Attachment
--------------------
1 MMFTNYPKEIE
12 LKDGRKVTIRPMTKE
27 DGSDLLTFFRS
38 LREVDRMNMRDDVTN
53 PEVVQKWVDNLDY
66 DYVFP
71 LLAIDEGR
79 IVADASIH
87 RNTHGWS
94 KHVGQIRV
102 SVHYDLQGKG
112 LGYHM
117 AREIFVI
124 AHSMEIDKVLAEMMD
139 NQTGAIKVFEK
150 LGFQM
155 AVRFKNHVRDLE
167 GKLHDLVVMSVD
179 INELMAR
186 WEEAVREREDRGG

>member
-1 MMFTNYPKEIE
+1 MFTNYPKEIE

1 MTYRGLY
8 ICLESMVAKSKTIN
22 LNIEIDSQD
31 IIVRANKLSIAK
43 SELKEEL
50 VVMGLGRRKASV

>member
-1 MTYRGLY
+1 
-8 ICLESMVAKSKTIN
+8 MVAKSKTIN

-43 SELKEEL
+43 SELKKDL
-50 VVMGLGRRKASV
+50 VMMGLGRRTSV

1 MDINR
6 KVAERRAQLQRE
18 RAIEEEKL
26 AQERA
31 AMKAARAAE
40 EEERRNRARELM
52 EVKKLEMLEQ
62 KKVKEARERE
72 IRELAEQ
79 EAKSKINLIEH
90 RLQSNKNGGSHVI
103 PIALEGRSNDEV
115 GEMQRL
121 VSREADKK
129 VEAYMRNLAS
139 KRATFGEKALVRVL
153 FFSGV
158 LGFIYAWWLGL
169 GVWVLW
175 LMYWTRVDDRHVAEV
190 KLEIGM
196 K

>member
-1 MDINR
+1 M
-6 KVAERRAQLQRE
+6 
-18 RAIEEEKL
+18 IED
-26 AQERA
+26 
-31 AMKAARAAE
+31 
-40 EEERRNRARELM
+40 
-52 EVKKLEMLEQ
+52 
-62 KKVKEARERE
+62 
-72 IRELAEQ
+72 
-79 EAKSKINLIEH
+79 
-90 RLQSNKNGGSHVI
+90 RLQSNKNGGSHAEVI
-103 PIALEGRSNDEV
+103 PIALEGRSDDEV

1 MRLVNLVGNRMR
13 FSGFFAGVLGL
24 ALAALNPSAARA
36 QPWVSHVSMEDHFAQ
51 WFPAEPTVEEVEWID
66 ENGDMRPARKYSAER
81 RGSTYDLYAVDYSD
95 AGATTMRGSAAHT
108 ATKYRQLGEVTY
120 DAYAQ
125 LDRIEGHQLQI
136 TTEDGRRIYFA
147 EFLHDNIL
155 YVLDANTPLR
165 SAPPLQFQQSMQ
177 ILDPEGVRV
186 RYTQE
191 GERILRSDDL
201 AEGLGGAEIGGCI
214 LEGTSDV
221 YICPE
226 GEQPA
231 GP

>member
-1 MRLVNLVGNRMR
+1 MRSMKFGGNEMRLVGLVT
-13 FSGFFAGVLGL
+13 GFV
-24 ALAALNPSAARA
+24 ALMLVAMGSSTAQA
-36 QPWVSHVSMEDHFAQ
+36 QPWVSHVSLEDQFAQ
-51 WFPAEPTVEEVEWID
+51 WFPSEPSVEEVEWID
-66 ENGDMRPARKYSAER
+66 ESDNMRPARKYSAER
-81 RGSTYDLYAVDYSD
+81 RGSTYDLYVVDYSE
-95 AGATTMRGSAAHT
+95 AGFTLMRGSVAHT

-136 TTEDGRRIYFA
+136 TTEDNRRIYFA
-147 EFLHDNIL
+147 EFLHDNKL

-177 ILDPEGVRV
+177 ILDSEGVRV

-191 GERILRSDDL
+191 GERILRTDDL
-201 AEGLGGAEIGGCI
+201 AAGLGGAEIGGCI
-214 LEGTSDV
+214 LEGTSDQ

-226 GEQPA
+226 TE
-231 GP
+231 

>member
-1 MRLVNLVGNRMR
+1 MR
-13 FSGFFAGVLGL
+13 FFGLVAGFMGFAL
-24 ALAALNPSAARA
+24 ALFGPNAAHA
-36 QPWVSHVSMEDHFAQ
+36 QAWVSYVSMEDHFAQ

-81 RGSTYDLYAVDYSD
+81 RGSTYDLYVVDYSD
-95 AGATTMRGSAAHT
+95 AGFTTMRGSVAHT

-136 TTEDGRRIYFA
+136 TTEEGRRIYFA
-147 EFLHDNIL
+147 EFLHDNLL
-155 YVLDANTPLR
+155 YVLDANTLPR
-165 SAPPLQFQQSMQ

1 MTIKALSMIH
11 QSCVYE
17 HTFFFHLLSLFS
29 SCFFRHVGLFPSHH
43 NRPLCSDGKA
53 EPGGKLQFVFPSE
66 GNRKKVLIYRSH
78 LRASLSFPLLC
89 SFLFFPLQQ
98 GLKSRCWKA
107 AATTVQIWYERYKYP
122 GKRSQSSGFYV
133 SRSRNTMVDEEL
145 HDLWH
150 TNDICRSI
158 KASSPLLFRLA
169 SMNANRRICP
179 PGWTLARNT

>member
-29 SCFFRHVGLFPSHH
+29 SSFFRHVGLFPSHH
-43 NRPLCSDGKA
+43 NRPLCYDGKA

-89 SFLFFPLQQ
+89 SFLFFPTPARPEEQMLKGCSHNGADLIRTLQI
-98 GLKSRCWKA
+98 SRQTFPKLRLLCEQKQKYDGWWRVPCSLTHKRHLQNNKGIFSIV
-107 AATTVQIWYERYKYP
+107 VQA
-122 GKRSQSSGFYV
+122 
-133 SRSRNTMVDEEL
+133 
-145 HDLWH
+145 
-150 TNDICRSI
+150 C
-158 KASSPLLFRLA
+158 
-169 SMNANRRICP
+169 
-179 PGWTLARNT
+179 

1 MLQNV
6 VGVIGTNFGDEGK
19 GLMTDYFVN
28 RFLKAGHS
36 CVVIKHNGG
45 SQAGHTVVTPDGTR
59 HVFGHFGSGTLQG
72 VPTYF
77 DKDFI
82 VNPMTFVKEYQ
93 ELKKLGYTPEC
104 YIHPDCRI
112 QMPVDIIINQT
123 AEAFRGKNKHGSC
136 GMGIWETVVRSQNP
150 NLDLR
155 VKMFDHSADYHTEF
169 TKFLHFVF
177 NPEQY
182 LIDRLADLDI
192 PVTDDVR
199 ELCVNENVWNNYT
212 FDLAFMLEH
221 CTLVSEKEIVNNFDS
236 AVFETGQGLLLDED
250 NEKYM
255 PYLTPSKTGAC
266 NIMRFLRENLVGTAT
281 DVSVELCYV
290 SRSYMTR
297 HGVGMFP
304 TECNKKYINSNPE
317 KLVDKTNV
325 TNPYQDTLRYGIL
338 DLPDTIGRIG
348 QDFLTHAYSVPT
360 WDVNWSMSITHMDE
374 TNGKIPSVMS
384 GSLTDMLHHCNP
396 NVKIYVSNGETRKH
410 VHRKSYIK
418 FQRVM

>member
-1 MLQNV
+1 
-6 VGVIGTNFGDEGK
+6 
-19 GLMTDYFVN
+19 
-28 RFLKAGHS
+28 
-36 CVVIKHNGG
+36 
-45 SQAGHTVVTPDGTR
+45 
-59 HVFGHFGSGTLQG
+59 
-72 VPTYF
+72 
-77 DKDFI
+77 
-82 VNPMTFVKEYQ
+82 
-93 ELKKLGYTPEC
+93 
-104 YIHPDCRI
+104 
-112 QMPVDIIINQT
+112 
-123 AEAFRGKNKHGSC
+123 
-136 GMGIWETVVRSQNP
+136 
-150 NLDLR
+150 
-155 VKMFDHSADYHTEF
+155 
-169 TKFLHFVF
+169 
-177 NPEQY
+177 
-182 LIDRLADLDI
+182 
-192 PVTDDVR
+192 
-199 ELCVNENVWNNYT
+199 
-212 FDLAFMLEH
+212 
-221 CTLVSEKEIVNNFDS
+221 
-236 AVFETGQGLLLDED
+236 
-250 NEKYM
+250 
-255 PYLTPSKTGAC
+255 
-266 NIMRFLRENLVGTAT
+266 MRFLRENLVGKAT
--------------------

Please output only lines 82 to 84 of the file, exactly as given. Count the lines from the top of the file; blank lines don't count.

-90 RLQSNKNGGSHVI
+90 RLQSNKNGGSHAEVI
-103 PIALEGRSNDEV